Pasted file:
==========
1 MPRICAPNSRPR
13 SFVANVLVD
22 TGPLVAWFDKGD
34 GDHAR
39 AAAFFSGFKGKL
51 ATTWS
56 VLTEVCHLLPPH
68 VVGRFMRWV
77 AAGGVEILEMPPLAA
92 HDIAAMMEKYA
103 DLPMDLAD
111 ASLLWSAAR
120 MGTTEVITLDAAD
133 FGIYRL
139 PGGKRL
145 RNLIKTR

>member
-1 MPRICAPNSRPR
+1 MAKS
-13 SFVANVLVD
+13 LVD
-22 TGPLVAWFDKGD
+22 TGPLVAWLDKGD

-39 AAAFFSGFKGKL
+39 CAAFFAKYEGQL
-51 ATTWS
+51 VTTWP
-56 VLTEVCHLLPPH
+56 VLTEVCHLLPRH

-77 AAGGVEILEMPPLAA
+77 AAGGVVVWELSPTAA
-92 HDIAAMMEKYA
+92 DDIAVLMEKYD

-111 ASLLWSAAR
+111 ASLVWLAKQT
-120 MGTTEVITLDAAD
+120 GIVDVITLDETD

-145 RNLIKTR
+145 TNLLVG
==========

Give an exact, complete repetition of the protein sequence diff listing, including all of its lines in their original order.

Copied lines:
1 MPRICAPNSRPR
13 SFVANVLVD
22 TGPLVAWFDKGD
34 GDHAR
39 AAAFFSGFKGKL
51 ATTWS
56 VLTEVCHLLPPH
68 VVGRFMRWV
77 AAGGVEILEMPPLAA
92 HDIAAMMEKYA
103 DLPMDLAD
111 ASLLWSAAR
120 MGTTEVITLDAAD
133 FGIYRL
139 PGGKRL
145 RNLIKTR

>member
-1 MPRICAPNSRPR
+1 MAKS
-13 SFVANVLVD
+13 LVD
-22 TGPLVAWFDKGD
+22 TGPLVAWLDKGD

-39 AAAFFSGFKGKL
+39 CAAFFAKYEGQL
-51 ATTWS
+51 VTTWP
-56 VLTEVCHLLPPH
+56 VLTEVCHLLPRH

-77 AAGGVEILEMPPLAA
+77 AAGGVVVWELSPTAA
-92 HDIAAMMEKYA
+92 DDIAVLMEKYD

-111 ASLLWSAAR
+111 ASLVWLAKQT
-120 MGTTEVITLDAAD
+120 GIVDVITLDETD

-145 RNLIKTR
+145 TNLLVG